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John D. Biggers, one of the true pioneers in the field of reproductive biology, passed away at his home in Lexington, Massachusetts on April 7, 2018. His scientific career spanned seven decades, with more than 175 peer-reviewed papers and many reviews and book chapters published beginning in 1951 and continuing through 2016. This article is protected by copyright. All rights reserved.
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Name: Molecular reproduction and development
2018 Health Physics Society Military Health Physics Section John C. Taschner Leadership Award: Presented to CAPTAIN JOHN J. CARDARELLI II at the 63rd Annual Meeting of the Health Physics Society Cleveland, Ohio 15-19 July 2018.
This study is being done to see if St. John's wort helps people with irritable bowel syndrome, otherwise known as "IBS". St. John's wort is a herbal supplement derived from the St. John's ...
A pilot phase I, randomised, open mono-center, two parallel group clinical trial investigating the pharmacokinetics of a prolonged-release formulation in comparison to an immediate-release...
The purpose of this study is to determine the effectiveness of St. John’s Wort as compared to placebo (an inactive substance) in the treatment of outpatients with social phobia.
The purpose of this study is to evaluate the effects of a common herbal remedy, St. John's Wort, on the effectiveness of birth control pills. St. John's Wort has recently been shown to inc...
RATIONALE: Giving St. John's wort may be effective in relieving fatigue in patients with cancer who are undergoing chemotherapy or hormone therapy. PURPOSE: Randomized phase III trial to ...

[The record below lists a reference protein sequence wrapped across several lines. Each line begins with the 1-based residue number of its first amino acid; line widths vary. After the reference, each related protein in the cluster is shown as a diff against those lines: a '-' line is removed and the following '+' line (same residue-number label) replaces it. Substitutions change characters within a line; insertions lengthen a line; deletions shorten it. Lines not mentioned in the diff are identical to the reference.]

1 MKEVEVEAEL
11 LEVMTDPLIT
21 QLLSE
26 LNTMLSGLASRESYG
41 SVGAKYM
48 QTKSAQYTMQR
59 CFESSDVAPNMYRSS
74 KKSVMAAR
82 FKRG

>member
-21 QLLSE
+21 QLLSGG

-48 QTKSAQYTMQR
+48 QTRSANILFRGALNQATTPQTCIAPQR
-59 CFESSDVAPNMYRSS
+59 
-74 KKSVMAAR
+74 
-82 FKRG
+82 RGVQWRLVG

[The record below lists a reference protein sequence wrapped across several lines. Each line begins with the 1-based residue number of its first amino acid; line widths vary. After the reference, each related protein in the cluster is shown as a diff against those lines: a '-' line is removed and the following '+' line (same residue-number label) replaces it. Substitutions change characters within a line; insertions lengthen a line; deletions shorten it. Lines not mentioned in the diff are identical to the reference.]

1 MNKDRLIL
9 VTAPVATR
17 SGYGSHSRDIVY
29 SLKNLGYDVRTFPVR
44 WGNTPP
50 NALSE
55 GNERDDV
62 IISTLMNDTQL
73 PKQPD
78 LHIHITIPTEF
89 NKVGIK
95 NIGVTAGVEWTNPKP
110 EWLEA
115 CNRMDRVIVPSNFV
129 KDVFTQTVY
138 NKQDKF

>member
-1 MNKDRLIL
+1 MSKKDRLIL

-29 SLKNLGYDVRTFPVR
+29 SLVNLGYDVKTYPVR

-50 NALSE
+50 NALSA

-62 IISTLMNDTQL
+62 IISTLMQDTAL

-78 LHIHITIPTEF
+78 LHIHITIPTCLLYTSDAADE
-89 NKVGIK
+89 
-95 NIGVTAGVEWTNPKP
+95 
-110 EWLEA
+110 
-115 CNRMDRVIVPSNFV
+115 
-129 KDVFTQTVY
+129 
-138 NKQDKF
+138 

Province of Canada consisting of the island of Newfoundland and an area of Labrador. Its capital is St. John's.
A group of islands in the Lesser Antilles in the West Indies, the three main islands being St. Croix, St. Thomas, and St. John. The capital is Charlotte Amalie. Before 1917 the U.S. Virgin Islands were held by the Danish and called the Danish West Indies but the name was changed when the United States acquired them by purchase.
An island in the Greater Antilles in the West Indies. Its capital is San Juan. It is a self-governing commonwealth in union with the United States. It was discovered by Columbus in 1493 but no colonization was attempted until 1508. It belonged to Spain until ceded to the United States in 1898. It became a commonwealth with autonomy in internal affairs in 1952. Columbus named the island San Juan for St. John's Day, the Monday he arrived, and the bay Puerto Rico, rich harbor. The island became Puerto Rico officially in 1932. (From Webster's New Geographical Dictionary, 1988, p987 & Room, Brewer's Dictionary of Names, 1992, p436)
A group of islands in the Lesser Antilles in the West Indies, the three main islands being St. Croix, St. Thomas, and St. John. The capital is Charlotte Amalie. The Virgin Islands were discovered by Columbus in 1493. Before 1917 the U.S. Virgin Islands were held by the Danish and called the Danish West Indies but the name was changed when the United States acquired them by purchase. Virgin refers to the fact that Columbus made his discovery on St. Ursula's day - virgins being her legendary companions - or to the resemblance of the chain of islands to a procession of nuns or virgins. (From Webster's New Geographical Dictionary, 1988, p1305 & Room, Brewer's Dictionary of Names, 1992, p577)
A British colony in the Atlantic Islands, comprising two principal islands, East Falkland and West Falkland. Its capital is Stanley. Discovered in 1592, it was not occupied until the French settled there briefly in 1764. Later the English settled there but were expelled by the Spanish in 1770. The Falklands were claimed by Argentina but were occupied in 1833 by the British who, after an April 1982 invasion by Argentina, regained them in June. The islands were named by British Captain John Strong in 1690 for the fifth Viscount Falkland who financed Strong's expedition. The Spanish name for the islands, Malvinas, is from the French Malouins, inhabitants of St. Malo who attempted to colonize the islands in 1764. (From Webster's New Geographical Dictionary, 1988, p389 & Room, Brewer's Dictionary of Names, 1992, p182)